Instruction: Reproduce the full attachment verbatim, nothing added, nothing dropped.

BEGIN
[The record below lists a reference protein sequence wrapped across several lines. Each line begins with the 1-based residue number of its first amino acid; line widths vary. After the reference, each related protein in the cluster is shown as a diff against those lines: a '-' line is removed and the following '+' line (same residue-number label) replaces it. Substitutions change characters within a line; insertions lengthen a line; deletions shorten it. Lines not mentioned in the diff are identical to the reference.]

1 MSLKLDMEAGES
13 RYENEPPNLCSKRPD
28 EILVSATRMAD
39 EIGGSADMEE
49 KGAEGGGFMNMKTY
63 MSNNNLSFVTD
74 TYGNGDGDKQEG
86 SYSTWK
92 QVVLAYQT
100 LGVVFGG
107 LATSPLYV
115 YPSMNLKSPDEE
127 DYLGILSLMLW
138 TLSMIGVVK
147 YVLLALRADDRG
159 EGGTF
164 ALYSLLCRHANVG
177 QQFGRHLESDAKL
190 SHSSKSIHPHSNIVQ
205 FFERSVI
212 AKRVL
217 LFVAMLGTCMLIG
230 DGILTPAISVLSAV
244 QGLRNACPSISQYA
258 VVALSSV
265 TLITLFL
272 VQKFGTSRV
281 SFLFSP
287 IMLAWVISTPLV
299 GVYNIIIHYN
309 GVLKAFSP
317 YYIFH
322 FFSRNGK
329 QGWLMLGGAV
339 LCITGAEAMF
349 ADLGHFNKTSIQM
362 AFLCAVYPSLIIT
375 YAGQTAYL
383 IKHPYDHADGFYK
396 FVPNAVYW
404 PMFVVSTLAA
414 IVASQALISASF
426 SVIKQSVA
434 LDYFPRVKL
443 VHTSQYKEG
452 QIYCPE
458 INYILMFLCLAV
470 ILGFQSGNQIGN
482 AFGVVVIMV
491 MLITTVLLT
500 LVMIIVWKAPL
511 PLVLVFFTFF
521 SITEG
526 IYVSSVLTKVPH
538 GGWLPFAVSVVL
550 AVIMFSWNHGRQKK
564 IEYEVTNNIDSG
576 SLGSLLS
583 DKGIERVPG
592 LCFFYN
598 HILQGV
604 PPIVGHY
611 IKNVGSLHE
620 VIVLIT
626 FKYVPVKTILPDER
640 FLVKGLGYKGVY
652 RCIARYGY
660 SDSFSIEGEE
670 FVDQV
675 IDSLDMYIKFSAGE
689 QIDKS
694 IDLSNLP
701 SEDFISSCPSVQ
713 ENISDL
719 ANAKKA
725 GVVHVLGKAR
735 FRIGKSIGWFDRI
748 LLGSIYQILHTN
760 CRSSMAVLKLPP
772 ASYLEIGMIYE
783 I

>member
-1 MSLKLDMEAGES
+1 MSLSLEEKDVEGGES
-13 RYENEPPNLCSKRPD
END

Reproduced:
[The record below lists a reference protein sequence wrapped across several lines. Each line begins with the 1-based residue number of its first amino acid; line widths vary. After the reference, each related protein in the cluster is shown as a diff against those lines: a '-' line is removed and the following '+' line (same residue-number label) replaces it. Substitutions change characters within a line; insertions lengthen a line; deletions shorten it. Lines not mentioned in the diff are identical to the reference.]

1 MSLKLDMEAGES
13 RYENEPPNLCSKRPD
28 EILVSATRMAD
39 EIGGSADMEE
49 KGAEGGGFMNMKTY
63 MSNNNLSFVTD
74 TYGNGDGDKQEG
86 SYSTWK
92 QVVLAYQT
100 LGVVFGG
107 LATSPLYV
115 YPSMNLKSPDEE
127 DYLGILSLMLW
138 TLSMIGVVK
147 YVLLALRADDRG
159 EGGTF
164 ALYSLLCRHANVG
177 QQFGRHLESDAKL
190 SHSSKSIHPHSNIVQ
205 FFERSVI
212 AKRVL
217 LFVAMLGTCMLIG
230 DGILTPAISVLSAV
244 QGLRNACPSISQYA
258 VVALSSV
265 TLITLFL
272 VQKFGTSRV
281 SFLFSP
287 IMLAWVISTPLV
299 GVYNIIIHYN
309 GVLKAFSP
317 YYIFH
322 FFSRNGK
329 QGWLMLGGAV
339 LCITGAEAMF
349 ADLGHFNKTSIQM
362 AFLCAVYPSLIIT
375 YAGQTAYL
383 IKHPYDHADGFYK
396 FVPNAVYW
404 PMFVVSTLAA
414 IVASQALISASF
426 SVIKQSVA
434 LDYFPRVKL
443 VHTSQYKEG
452 QIYCPE
458 INYILMFLCLAV
470 ILGFQSGNQIGN
482 AFGVVVIMV
491 MLITTVLLT
500 LVMIIVWKAPL
511 PLVLVFFTFF
521 SITEG
526 IYVSSVLTKVPH
538 GGWLPFAVSVVL
550 AVIMFSWNHGRQKK
564 IEYEVTNNIDSG
576 SLGSLLS
583 DKGIERVPG
592 LCFFYN
598 HILQGV
604 PPIVGHY
611 IKNVGSLHE
620 VIVLIT
626 FKYVPVKTILPDER
640 FLVKGLGYKGVY
652 RCIARYGY
660 SDSFSIEGEE
670 FVDQV
675 IDSLDMYIKFSAGE
689 QIDKS
694 IDLSNLP
701 SEDFISSCPSVQ
713 ENISDL
719 ANAKKA
725 GVVHVLGKAR
735 FRIGKSIGWFDRI
748 LLGSIYQILHTN
760 CRSSMAVLKLPP
772 ASYLEIGMIYE
783 I

>member
-1 MSLKLDMEAGES
+1 MSLSLEEKDVEGGES
-13 RYENEPPNLCSKRPD